A scout told me via text last summer to keep an eye on shortstop Ketel Marte. I’d seen him the previous summer at Short-season Everett, and while I liked him I didn’t come away believing I just watched a future major league regular. What I did see, however, no longer exists.
Marte, over the past 20 months or so, has changed his entire profile. He’s now more than a slap hitter, has shown consistent swings from both sides of the plate and has shored up some of the rougher edges of his defense. He’s showing smoother, easier actions in the field, has put on about 15 pounds and still is a plus runner.
There’s little doubt Marte has the range to stay at shortstop, but whether or not he’s going to hit remains in question. Two years ago, he didn’t display the chops for it; he needed to get a lot stronger, and still does, had red-flag flaws in his setup, swing and overall approach and simply put he appeared to be another Gabriel Noriega — all glove, no stick.
In 2013 and early in 2014, Marte has shown a significantly improved swing, starting with the plane and path, that now gives him a chance to reach the gaps and produce more line drives, rather than being a ground ball machine. He has bat speed and the swing is short to the ball. The Dominican native is a legitimate prospect.
There still are some flaws in the swing, particularly from the left side — which happens to be his strong side. He’s a bit stiff on his back leg and that same leg tends to rotate ahead his front side, at times causing some imbalance and exposing the outer portion of the plate. He’s a bit upright for my taste, but he does cover the zone vertically very well, it’s just that outer quarter that better pitching will pound. As a right-handed batter, Marte is simpler and more compact and doesn’t have the issue with the back side of his frame. He also follows through better, and with both hands staying on the bat longer. In the end, he may be better as a right-handed bat.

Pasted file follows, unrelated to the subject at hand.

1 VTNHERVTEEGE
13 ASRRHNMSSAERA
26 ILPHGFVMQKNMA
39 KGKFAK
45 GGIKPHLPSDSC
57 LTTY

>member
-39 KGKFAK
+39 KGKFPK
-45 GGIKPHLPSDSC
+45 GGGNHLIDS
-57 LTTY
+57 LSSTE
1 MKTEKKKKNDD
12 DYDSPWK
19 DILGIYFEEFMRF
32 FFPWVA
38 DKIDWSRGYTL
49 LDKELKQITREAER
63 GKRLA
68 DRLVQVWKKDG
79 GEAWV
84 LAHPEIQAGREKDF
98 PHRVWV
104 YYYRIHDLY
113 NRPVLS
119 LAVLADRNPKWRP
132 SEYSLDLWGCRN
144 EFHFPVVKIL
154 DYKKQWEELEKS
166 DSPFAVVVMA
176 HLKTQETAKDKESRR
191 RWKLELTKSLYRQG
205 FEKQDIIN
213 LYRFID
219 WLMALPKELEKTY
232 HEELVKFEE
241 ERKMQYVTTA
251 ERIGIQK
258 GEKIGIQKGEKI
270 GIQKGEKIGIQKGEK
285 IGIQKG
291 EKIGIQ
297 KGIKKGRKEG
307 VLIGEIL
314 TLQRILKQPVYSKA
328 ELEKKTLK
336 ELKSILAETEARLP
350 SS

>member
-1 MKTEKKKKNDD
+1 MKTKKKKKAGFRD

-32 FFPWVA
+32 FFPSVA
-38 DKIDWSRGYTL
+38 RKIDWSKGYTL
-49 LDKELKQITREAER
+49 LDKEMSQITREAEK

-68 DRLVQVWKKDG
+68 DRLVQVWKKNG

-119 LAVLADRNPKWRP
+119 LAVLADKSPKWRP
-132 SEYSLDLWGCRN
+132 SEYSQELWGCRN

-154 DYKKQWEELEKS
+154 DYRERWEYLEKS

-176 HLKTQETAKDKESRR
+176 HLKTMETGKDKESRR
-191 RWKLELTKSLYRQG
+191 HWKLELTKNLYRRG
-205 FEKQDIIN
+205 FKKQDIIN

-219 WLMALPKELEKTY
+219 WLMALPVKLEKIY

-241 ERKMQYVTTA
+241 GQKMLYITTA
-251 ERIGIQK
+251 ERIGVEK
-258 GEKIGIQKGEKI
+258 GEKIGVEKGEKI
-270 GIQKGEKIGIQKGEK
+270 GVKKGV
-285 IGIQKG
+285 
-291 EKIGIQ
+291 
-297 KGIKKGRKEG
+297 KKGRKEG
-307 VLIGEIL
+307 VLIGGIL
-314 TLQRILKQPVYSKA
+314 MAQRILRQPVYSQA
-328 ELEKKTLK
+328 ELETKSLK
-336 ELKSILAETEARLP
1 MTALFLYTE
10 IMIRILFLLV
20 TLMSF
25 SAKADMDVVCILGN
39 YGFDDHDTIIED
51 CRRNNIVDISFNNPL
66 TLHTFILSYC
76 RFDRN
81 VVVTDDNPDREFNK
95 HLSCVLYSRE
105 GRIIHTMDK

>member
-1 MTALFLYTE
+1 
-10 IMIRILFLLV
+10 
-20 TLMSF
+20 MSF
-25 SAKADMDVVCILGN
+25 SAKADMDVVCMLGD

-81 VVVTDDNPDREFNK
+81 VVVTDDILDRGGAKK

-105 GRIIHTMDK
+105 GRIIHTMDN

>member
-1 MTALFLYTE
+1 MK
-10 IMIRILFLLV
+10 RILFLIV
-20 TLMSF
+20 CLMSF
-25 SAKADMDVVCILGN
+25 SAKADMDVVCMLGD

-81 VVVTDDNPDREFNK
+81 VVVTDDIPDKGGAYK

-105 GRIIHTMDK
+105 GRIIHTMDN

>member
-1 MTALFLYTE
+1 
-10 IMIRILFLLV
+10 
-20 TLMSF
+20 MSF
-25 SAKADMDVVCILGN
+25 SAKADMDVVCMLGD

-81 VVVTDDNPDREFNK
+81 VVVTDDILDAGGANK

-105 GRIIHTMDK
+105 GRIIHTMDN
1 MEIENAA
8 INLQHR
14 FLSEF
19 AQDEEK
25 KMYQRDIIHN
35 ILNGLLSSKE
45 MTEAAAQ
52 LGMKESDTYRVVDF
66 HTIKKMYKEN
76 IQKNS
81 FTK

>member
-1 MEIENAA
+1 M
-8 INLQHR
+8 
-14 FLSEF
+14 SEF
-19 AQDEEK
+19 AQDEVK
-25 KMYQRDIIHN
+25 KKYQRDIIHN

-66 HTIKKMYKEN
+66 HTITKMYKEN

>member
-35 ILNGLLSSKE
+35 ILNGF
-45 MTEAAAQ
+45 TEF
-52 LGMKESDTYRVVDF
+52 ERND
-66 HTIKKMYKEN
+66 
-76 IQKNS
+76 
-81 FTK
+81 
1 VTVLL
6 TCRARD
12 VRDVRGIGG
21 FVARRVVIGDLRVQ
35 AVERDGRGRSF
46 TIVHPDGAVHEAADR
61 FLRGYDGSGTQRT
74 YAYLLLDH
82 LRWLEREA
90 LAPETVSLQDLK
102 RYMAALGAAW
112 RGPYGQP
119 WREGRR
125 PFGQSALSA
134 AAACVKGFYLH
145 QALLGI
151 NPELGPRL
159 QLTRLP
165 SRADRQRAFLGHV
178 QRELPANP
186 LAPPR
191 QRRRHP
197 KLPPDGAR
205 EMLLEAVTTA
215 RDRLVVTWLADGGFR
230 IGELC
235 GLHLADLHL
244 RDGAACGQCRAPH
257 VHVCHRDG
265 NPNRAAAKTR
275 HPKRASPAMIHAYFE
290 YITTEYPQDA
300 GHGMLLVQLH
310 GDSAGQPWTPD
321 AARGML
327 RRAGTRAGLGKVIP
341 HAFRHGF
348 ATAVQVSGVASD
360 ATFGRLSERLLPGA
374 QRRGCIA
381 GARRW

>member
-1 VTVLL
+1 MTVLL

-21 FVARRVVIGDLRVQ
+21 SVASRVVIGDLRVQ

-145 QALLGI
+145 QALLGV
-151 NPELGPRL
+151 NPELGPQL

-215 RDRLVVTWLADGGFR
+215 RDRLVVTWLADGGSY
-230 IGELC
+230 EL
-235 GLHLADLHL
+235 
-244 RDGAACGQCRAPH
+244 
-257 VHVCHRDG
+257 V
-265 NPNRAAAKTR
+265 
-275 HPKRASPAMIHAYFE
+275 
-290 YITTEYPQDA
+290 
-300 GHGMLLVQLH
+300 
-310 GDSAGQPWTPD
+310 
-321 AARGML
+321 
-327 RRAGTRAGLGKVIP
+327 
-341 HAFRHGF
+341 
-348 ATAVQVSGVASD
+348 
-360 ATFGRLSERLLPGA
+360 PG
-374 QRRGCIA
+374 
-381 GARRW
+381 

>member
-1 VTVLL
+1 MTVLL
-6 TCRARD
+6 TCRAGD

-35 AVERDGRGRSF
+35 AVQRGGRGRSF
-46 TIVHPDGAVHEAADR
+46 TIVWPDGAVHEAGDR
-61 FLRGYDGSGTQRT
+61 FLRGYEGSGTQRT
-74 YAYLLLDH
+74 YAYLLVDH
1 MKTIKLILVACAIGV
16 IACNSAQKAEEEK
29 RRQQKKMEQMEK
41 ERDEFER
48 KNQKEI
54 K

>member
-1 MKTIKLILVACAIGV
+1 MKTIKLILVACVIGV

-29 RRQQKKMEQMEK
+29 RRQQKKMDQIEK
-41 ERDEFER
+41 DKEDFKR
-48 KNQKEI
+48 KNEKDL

Marte, though, is just 20 years of age and is handling himself well at Double-A Jackson. While he’s not likely to ever hit for much power he does appear to give himself a great chance at consistent hard contact, he understands the strike zone, handles the bat very well and, again, can run.
At 6-foot-1 and 180 pounds there is still room for physical growth and that could help Marte add a bit more pop to his game as he continues to develop. He’s likely to spend all of 2014 in the Southern League attempting to do so.
I’m not calling him the next Jose Reyes or an elite talent by any stretch, but he’s gone from organizational fodder to potential major-league regular in a year and a half. He won’t turn 21 until after this season, suggesting there’s plenty of time for him to develop at the plate and perhaps off the Seattle Mariners an asset that not many clubs have: shortstop depth.
Marte ranked at No. 19 in the 2014 Prospect Insider Handbook, and he’s on his way to cracking the Top 15, if not the Top 10, by season’s end.